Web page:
For his new book Supernatural Strategies For Making A Rock ‘N’ Roll Group D.C. punk legend Ian Svenonius spoke to a number of dead musicians — Jimi Hendrix, Buddy Holly, and Brian Jones, to name a few — to help him craft a methodology for creating a band. When Svenonius and I spoke, he noted that he needed them as references because his experience as a musician is not enormous enough to write the blueprint. But Svenonius’s résumé is vast, having been in [*deep breath*] Nation of Ulysses, Cupid Car Club, the Make-Up, Felt Letters, Weird War Publicist, Chain & The Gang, all of which have their own sound and their own significance to the listener. While this certainly makes him a qualified person for the job, his previous book of essays on rock and roll and pop culture The Psychic Soviet and as an interviewer on his VICE webseries Soft Focus round out his ability to not only speak from experience but from a range of perspectives into one definitive piece. Supernatural Strategies is a tricky book to tackle. It’s been called a satire on rock and roll, but I read it as a polemic for how rock groups are supposed to work. In the book, Svenonius engages in the séance to speak with the dead, culminating in different prescriptive chapters for each tiny facet of the rock group’s existence (communication, performance, drugs, for example). Last week, Svenonius and I talked with the aim to discuss writing craft, but our conversation delved deep into listeners and their relationships with bands and the ephemera that comes along with nostalgia.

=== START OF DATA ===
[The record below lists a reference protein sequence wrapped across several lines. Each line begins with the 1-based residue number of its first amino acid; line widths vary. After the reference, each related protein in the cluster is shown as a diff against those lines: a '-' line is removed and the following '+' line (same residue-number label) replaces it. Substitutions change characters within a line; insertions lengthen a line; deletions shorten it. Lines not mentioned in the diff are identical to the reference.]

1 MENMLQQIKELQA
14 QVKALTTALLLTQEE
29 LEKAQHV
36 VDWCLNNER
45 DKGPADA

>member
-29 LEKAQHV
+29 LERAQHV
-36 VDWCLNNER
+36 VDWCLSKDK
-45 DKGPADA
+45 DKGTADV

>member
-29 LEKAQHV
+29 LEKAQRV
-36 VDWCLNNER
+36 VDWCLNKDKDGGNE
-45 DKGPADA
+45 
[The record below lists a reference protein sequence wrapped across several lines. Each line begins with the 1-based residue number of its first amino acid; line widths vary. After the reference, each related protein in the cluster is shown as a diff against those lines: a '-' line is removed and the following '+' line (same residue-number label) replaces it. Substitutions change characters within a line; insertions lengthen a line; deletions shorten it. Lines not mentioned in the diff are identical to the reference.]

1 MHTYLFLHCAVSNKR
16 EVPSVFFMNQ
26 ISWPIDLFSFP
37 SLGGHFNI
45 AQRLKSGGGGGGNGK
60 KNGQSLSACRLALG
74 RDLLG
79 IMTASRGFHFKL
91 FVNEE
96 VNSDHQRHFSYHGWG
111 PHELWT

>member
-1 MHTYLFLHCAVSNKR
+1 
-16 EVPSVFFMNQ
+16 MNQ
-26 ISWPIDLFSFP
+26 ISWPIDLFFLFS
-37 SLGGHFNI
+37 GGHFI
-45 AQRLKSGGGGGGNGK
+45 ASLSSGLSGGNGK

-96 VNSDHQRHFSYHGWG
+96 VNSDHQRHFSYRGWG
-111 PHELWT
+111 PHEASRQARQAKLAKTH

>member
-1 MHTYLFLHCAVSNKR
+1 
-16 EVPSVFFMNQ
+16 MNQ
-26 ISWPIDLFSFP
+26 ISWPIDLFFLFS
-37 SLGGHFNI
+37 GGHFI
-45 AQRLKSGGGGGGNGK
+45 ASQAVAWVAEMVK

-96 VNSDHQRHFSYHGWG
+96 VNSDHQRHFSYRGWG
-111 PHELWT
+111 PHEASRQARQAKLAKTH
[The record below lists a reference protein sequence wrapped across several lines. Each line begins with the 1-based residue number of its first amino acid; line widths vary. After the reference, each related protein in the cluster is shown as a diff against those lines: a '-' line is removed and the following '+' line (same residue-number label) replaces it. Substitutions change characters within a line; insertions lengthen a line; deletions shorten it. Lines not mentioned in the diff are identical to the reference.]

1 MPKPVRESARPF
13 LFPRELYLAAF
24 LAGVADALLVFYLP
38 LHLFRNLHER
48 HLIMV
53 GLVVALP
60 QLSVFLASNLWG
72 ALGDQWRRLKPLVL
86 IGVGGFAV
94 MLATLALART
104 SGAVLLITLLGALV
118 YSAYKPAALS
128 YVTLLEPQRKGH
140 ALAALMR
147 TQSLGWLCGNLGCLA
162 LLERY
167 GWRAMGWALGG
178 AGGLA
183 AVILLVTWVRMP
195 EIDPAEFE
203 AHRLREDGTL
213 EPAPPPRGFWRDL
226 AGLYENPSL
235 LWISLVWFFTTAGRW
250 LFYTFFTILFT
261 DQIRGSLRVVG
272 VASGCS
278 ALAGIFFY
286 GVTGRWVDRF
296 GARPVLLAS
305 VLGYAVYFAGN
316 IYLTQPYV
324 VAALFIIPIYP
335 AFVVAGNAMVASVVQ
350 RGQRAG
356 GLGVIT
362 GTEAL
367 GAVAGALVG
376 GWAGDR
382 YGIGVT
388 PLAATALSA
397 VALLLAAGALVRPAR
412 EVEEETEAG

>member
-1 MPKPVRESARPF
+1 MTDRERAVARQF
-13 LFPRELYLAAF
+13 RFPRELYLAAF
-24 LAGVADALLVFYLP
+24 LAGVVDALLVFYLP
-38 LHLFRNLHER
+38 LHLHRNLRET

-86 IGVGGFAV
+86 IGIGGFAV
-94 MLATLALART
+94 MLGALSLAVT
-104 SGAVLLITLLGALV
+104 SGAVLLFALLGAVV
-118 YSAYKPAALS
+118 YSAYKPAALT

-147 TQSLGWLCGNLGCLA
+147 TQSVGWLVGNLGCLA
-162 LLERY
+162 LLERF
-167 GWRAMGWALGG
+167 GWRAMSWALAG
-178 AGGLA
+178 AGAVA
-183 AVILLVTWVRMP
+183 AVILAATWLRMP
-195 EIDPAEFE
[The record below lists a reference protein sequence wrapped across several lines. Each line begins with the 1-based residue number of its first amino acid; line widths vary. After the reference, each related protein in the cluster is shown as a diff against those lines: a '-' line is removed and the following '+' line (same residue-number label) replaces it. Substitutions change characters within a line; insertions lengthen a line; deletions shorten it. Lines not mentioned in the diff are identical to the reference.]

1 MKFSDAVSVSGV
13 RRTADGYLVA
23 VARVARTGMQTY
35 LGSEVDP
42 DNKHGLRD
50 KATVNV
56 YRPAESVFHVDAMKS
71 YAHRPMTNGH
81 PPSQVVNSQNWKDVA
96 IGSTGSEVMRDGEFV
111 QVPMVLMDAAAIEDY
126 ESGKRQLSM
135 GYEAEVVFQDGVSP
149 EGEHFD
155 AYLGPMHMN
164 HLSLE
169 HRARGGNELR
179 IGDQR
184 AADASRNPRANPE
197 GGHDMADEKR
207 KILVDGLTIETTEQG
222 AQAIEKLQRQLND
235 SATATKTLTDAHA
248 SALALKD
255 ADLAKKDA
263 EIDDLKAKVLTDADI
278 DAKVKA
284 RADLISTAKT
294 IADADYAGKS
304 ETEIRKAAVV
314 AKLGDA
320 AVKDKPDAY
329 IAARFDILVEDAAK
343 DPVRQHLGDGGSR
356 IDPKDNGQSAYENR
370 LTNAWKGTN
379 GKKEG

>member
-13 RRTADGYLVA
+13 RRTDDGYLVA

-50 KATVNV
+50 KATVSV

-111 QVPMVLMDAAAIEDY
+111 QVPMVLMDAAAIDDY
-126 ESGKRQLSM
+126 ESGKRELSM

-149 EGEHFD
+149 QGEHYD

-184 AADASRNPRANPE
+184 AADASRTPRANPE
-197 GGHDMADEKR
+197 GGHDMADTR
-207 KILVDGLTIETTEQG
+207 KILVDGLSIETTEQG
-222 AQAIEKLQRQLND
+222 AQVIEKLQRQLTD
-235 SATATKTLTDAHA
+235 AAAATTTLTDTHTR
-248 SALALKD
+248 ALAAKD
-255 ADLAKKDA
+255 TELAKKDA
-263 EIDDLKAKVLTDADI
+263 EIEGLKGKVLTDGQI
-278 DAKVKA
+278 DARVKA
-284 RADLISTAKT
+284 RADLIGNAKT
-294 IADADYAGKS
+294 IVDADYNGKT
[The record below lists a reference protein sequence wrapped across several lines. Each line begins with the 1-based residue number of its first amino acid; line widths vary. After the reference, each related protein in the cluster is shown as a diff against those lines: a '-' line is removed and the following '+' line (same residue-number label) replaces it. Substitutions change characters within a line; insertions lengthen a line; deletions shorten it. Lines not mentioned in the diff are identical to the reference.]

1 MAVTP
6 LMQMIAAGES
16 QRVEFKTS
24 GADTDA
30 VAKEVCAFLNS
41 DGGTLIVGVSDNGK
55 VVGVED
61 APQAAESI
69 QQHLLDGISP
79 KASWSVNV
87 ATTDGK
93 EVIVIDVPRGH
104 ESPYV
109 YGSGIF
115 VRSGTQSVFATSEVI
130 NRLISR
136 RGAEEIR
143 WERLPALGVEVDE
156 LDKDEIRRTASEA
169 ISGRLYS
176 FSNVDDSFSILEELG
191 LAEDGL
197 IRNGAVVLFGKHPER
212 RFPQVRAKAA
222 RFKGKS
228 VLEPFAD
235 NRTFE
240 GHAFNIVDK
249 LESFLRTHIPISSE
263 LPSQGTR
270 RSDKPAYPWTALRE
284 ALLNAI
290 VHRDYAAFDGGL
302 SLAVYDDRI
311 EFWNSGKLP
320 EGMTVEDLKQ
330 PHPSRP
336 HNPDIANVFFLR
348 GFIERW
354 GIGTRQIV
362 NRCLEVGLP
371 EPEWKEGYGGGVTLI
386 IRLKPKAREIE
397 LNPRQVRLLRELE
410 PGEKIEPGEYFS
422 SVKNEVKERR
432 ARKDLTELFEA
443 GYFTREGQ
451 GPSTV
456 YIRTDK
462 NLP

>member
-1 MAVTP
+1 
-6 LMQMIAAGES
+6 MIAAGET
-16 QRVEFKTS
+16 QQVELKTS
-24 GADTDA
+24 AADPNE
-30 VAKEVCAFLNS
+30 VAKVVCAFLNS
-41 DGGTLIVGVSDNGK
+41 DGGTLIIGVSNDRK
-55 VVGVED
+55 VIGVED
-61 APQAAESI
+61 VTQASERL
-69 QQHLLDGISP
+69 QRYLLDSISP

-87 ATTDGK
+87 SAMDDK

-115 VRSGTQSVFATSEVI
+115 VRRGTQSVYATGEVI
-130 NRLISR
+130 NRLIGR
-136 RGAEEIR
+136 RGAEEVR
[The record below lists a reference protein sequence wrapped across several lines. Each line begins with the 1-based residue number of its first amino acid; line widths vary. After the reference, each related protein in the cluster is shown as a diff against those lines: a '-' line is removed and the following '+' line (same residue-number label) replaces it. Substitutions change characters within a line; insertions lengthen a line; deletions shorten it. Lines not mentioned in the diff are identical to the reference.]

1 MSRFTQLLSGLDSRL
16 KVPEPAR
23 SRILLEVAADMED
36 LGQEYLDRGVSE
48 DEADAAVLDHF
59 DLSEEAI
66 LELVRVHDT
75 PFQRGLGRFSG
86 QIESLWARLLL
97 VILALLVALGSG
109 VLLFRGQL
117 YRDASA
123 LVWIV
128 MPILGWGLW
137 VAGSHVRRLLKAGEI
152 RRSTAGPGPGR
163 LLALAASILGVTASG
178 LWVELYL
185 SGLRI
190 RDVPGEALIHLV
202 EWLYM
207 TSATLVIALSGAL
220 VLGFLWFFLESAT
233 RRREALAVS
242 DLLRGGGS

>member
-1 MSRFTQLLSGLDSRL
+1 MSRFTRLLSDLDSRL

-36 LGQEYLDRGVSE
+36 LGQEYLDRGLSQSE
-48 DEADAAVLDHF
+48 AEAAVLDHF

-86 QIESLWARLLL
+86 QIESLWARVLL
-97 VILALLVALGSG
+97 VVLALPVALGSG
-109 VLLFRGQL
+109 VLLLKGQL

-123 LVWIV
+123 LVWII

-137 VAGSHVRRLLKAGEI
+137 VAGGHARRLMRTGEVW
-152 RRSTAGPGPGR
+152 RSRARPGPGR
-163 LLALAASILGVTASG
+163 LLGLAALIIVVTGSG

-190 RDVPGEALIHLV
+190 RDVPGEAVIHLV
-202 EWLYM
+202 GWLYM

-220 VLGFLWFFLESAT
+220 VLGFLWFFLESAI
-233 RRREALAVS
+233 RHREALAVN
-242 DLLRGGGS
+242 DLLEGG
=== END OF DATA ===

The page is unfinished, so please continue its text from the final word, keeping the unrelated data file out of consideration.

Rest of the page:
STEREOGUM: You’re cleaning out a storage space?
SVENONIUS: Yeah, I put all this stuff in here like four or five years ago and now the person’s moving. It’s one of those traumatic experiences where you put off these decisions by putting them in storage and that kind of makes the decision, but it’s cool … I had to get rid of all that stuff, this is all stuff that’s more … you know, magazines and like dry goods.
STEREOGUM: Dry goods?